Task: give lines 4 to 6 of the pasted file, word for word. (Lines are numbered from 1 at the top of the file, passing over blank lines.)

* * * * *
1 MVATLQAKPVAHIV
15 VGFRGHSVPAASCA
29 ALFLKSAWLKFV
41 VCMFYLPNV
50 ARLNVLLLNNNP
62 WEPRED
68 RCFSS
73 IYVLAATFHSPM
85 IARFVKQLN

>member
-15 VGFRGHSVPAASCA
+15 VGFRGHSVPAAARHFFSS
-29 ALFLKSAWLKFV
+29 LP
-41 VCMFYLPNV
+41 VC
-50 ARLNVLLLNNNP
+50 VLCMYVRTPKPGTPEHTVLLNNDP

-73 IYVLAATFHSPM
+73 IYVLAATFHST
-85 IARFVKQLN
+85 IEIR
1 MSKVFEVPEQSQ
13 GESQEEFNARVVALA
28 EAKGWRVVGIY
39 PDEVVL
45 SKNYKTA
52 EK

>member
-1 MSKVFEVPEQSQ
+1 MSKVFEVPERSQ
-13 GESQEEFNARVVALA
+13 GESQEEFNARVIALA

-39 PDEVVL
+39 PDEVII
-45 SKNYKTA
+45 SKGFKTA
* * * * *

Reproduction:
41 VCMFYLPNV
50 ARLNVLLLNNNP
62 WEPRED